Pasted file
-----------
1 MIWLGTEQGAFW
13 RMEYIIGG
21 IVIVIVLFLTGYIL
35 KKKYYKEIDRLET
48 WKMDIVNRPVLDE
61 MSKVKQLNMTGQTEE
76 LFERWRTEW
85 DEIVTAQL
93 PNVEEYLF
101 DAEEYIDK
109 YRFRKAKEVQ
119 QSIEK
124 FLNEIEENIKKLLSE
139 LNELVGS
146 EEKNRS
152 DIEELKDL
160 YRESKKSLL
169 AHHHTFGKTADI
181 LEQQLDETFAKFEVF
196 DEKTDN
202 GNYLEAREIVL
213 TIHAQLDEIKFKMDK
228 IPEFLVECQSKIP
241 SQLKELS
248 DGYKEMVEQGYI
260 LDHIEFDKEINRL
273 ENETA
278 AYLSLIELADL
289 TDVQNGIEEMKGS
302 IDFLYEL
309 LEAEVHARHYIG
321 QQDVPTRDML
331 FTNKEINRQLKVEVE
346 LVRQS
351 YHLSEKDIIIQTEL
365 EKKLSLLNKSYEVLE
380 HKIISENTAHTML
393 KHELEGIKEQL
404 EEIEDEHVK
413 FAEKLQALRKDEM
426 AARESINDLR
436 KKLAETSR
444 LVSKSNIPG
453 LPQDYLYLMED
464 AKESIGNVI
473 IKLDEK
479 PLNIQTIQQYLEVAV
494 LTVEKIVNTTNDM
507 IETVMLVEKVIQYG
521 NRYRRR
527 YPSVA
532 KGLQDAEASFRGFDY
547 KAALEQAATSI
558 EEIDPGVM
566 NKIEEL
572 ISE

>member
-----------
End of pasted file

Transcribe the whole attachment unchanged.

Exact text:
1 MIWLGTEQGAFW
13 RMEYIIGG
21 IVIVIVLFLTGYIL
35 KKKYYKEIDRLET
48 WKMDIVNRPVLDE
61 MSKVKQLNMTGQTEE
76 LFERWRTEW
85 DEIVTAQL
93 PNVEEYLF
101 DAEEYIDK
109 YRFRKAKEVQ
119 QSIEK
124 FLNEIEENIKKLLSE
139 LNELVGS
146 EEKNRS
152 DIEELKDL
160 YRESKKSLL
169 AHHHTFGKTADI
181 LEQQLDETFAKFEVF
196 DEKTDN
202 GNYLEAREIVL
213 TIHAQLDEIKFKMDK
228 IPEFLVECQSKIP
241 SQLKELS
248 DGYKEMVEQGYI
260 LDHIEFDKEINRL
273 ENETA
278 AYLSLIELADL
289 TDVQNGIEEMKGS
302 IDFLYEL
309 LEAEVHARHYIG
321 QQDVPTRDML
331 FTNKEINRQLKVEVE
346 LVRQS
351 YHLSEKDIIIQTEL
365 EKKLSLLNKSYEVLE
380 HKIISENTAHTML
393 KHELEGIKEQL
404 EEIEDEHVK
413 FAEKLQALRKDEM
426 AARESINDLR
436 KKLAETSR
444 LVSKSNIPG
453 LPQDYLYLMED
464 AKESIGNVI
473 IKLDEK
479 PLNIQTIQQYLEVAV
494 LTVEKIVNTTNDM
507 IETVMLVEKVIQYG
521 NRYRRR
527 YPSVA
532 KGLQDAEASFRGFDY
547 KAALEQAATSI
558 EEIDPGVM
566 NKIEEL
572 ISE

>member